Mom Bloggers Storm the Statehouse

Or assemble peacefully in Lieutenant Governor Becky Skillman’s office. Whatever.

Last month I got an invitation to attend a mom bloggers roundtable with Indiana’s Lieutenant Governor. After working out the logistics of being at the statehouse at 3pm on a Wednesday, I responded with an enthusiastic yes! (Thanks Mom, for your visit and babysitting services).

I carpooled with Julie and Heather, and met up with fellow bloggers in the long security line on the statehouse steps. We proceeded to the Lt. Governor’s office, and took the last seats available. There were about twenty five of us assembled, and it struck me how many people I didn’t know in the room.

Women from all over the state had made arrangements to come to this meeting. Women from north of Fort Wayne, women from East-Central Indiana closer to Ohio than Indianapolis, and women from south of Terre Haute all spent their day in car to attend this meeting. If you weren’t sure if Indiana had amazing talent in it’s female bloggers before this assembly, this assembly is proof that it does.

As Amy mentioned in her post, I wasn’t exactly sure of the purpose of this meeting. When I asked on Facebook (the best place for crowd-sourcing questions, I’m finding) what was on my friends’ minds. the answers which resonated were education and health care, foster care and caring for women and children. Unfortunately, the Lt. Governor, while she oversees five agencies, doesn’t have a whole to do with these topics. She is, however, president of the Indiana State Senate, and gets to be the tie breaker if necessary. Anyway.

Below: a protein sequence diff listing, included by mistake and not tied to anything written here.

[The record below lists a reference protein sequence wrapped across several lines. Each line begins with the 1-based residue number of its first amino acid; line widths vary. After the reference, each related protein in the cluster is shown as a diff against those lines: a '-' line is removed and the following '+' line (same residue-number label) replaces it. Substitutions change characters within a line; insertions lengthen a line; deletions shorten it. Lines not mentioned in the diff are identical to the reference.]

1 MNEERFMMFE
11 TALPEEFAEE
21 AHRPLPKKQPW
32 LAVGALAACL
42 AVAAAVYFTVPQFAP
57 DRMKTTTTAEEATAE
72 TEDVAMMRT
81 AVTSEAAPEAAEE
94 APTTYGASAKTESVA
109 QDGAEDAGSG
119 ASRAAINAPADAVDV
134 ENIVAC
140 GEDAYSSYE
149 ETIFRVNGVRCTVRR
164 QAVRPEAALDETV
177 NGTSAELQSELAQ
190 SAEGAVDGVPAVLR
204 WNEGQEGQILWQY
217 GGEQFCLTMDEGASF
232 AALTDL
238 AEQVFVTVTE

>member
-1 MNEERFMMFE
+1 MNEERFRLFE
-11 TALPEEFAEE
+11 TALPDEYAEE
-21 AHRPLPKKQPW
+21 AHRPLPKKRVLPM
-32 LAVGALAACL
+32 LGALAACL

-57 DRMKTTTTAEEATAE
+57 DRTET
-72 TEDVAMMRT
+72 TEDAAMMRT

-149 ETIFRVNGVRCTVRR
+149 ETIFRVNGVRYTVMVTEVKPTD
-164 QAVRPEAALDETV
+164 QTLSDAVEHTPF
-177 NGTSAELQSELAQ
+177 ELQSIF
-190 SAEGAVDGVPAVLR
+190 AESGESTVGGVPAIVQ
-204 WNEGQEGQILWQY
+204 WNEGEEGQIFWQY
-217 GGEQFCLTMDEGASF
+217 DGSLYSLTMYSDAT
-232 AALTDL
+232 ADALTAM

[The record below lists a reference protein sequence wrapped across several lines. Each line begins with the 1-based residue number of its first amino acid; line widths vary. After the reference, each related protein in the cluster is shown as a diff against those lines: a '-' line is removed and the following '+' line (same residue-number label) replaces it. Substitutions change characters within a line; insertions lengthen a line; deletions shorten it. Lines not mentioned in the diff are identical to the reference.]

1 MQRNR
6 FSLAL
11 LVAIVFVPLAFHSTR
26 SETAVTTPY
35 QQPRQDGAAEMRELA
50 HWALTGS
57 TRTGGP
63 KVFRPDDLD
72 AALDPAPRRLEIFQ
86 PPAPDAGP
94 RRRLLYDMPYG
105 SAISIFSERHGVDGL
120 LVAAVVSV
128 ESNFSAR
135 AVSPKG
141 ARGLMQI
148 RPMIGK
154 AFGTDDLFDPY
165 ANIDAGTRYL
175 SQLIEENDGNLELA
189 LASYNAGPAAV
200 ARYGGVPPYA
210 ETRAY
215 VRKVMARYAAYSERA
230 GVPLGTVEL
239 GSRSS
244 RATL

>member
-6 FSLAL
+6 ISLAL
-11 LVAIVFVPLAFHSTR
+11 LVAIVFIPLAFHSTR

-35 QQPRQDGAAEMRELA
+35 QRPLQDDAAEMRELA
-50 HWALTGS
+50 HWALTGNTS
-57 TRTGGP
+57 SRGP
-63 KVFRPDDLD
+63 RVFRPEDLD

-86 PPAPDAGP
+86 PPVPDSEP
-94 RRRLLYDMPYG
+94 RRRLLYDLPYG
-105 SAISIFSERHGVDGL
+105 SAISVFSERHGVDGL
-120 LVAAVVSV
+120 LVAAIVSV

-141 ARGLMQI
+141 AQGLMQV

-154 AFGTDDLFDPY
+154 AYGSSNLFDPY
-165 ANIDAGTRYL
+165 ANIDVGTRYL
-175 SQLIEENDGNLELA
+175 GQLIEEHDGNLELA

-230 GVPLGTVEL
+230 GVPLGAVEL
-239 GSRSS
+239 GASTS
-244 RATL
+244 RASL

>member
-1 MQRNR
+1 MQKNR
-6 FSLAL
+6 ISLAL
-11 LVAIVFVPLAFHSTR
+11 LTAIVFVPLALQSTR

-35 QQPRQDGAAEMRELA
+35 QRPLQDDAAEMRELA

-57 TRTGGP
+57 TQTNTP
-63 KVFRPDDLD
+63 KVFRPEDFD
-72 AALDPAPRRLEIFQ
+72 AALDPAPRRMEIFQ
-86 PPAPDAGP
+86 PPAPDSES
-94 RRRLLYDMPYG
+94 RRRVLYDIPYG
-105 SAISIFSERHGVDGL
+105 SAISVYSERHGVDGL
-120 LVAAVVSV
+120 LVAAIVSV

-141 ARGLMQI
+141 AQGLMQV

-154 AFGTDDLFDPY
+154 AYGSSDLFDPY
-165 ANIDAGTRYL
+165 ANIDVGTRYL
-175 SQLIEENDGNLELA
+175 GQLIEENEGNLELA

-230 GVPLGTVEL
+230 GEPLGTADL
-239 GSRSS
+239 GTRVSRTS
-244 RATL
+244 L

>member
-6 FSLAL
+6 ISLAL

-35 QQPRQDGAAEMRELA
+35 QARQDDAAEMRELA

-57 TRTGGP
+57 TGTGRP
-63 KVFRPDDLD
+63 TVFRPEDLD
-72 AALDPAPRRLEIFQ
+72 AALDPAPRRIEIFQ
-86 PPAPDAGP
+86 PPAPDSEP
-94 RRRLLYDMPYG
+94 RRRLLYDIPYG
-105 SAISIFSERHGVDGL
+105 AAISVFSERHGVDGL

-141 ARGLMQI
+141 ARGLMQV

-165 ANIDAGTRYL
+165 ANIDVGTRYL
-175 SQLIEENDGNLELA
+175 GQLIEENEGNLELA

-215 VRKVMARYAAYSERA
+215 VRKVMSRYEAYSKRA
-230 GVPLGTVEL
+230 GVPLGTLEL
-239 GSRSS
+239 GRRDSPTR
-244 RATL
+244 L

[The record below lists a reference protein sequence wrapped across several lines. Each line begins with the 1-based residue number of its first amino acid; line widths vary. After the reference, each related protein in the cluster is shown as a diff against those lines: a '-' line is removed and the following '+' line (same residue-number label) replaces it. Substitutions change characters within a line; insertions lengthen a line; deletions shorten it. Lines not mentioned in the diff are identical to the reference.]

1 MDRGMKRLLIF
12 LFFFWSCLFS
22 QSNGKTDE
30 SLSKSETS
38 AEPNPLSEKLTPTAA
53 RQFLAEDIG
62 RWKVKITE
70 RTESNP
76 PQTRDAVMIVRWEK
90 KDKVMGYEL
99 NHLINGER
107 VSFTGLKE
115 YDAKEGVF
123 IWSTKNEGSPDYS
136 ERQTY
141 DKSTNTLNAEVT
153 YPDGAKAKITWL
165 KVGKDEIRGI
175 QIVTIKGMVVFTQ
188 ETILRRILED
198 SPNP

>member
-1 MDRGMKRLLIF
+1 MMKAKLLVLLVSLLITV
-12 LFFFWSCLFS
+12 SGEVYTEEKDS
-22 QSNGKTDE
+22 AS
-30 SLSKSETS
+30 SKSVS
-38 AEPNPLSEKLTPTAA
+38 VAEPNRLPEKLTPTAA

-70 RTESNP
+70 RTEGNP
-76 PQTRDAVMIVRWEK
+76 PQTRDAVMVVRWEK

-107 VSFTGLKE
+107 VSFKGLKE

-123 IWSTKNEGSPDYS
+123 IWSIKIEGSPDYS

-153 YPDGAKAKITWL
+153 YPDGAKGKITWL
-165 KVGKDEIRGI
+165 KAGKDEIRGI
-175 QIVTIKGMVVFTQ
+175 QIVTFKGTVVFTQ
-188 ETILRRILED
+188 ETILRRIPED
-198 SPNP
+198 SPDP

Our conversation ended up meandering from technological infrastructure in rural areas (there were many farm families represented in the crowd), to food quality and agricultural stewardship, to the quality of school lunches.

I think we could have talked with Lt. Governor Skillman for hours on these topics, and so many more, but alas, by the time introductions were over, we only had about 40 minutes. I’m pretty sure had our discussion gone on, we probably could have solved the problems presented, along with a few more, because an incredibly educated, vocal, passionate and connected group was assembled. If a political lobby ever caught the ear of the Indiana Mom’s Blog Collective, I’m pretty sure we could make something happen.

The session closed with a heartfelt question from Jennifer, who poised a question I think many women (and men) of our generation feel like asking. This isn’t an exact quote, but her question was basically what advice did the Lt. Governor have in regards to the bipartisan state of politics today, how can it be made better, and how, as citizens do we not get disenchanted with the whole process.

It was the perfect question to end our too-short session.